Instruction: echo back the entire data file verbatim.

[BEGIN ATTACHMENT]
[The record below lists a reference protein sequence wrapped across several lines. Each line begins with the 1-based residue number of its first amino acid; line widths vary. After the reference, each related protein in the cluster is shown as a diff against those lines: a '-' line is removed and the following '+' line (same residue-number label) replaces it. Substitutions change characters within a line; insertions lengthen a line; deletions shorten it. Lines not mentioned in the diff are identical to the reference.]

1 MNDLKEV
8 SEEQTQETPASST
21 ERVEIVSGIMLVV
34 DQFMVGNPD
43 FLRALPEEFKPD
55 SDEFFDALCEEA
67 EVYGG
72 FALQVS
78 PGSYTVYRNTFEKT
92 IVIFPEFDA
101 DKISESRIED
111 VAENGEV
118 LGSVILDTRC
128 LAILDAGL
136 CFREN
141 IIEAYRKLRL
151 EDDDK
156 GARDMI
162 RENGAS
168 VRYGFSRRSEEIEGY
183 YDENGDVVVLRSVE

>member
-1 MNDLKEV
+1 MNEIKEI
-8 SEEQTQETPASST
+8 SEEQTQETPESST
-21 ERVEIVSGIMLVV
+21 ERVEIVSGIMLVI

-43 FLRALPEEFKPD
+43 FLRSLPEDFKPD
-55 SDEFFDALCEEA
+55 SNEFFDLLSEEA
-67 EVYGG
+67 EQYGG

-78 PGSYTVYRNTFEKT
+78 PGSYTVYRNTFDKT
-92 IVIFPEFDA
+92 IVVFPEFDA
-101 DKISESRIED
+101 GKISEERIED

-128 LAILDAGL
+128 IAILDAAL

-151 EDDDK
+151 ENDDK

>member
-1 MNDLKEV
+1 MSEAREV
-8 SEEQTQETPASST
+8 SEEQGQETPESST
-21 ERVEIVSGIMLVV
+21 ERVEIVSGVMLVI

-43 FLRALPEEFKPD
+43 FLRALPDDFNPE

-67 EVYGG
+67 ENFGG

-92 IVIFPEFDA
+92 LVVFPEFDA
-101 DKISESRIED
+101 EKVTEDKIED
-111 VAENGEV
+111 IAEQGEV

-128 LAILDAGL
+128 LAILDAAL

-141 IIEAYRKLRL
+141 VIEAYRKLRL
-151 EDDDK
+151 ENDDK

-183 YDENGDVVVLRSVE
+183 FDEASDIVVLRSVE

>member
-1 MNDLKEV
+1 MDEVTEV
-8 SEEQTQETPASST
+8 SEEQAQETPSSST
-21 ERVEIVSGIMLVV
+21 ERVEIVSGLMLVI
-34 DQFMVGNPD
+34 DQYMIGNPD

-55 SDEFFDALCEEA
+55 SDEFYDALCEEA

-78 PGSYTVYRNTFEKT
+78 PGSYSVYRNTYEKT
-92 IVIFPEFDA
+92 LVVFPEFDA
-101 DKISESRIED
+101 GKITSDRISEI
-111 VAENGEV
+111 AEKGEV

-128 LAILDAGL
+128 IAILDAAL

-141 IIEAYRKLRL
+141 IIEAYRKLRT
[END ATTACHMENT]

[The record below lists a reference protein sequence wrapped across several lines. Each line begins with the 1-based residue number of its first amino acid; line widths vary. After the reference, each related protein in the cluster is shown as a diff against those lines: a '-' line is removed and the following '+' line (same residue-number label) replaces it. Substitutions change characters within a line; insertions lengthen a line; deletions shorten it. Lines not mentioned in the diff are identical to the reference.]

1 MNDLKEV
8 SEEQTQETPASST
21 ERVEIVSGIMLVV
34 DQFMVGNPD
43 FLRALPEEFKPD
55 SDEFFDALCEEA
67 EVYGG
72 FALQVS
78 PGSYTVYRNTFEKT
92 IVIFPEFDA
101 DKISESRIED
111 VAENGEV
118 LGSVILDTRC
128 LAILDAGL
136 CFREN
141 IIEAYRKLRL
151 EDDDK
156 GARDMI
162 RENGAS
168 VRYGFSRRSEEIEGY
183 YDENGDVVVLRSVE

>member
-1 MNDLKEV
+1 MNEIKEI
-8 SEEQTQETPASST
+8 SEEQTQETPESST
-21 ERVEIVSGIMLVV
+21 ERVEIVSGIMLVI

-43 FLRALPEEFKPD
+43 FLRSLPEDFKPD
-55 SDEFFDALCEEA
+55 SNEFFDLLSEEA
-67 EVYGG
+67 EQYGG

-78 PGSYTVYRNTFEKT
+78 PGSYTVYRNTFDKT
-92 IVIFPEFDA
+92 IVVFPEFDA
-101 DKISESRIED
+101 GKISEERIED

-128 LAILDAGL
+128 IAILDAAL

-151 EDDDK
+151 ENDDK

>member
-1 MNDLKEV
+1 MSEAREV
-8 SEEQTQETPASST
+8 SEEQGQETPESST
-21 ERVEIVSGIMLVV
+21 ERVEIVSGVMLVI

-43 FLRALPEEFKPD
+43 FLRALPDDFNPE

-67 EVYGG
+67 ENFGG

-92 IVIFPEFDA
+92 LVVFPEFDA
-101 DKISESRIED
+101 EKVTEDKIED
-111 VAENGEV
+111 IAEQGEV

-128 LAILDAGL
+128 LAILDAAL

-141 IIEAYRKLRL
+141 VIEAYRKLRL
-151 EDDDK
+151 ENDDK

-183 YDENGDVVVLRSVE
+183 FDEASDIVVLRSVE

>member
-1 MNDLKEV
+1 MDEVTEV
-8 SEEQTQETPASST
+8 SEEQAQETPSSST
-21 ERVEIVSGIMLVV
+21 ERVEIVSGLMLVI
-34 DQFMVGNPD
+34 DQYMIGNPD

-55 SDEFFDALCEEA
+55 SDEFYDALCEEA

-78 PGSYTVYRNTFEKT
+78 PGSYSVYRNTYEKT
-92 IVIFPEFDA
+92 LVVFPEFDA
-101 DKISESRIED
+101 GKITSDRISEI
-111 VAENGEV
+111 AEKGEV

-128 LAILDAGL
+128 IAILDAAL

-141 IIEAYRKLRL
+141 IIEAYRKLRT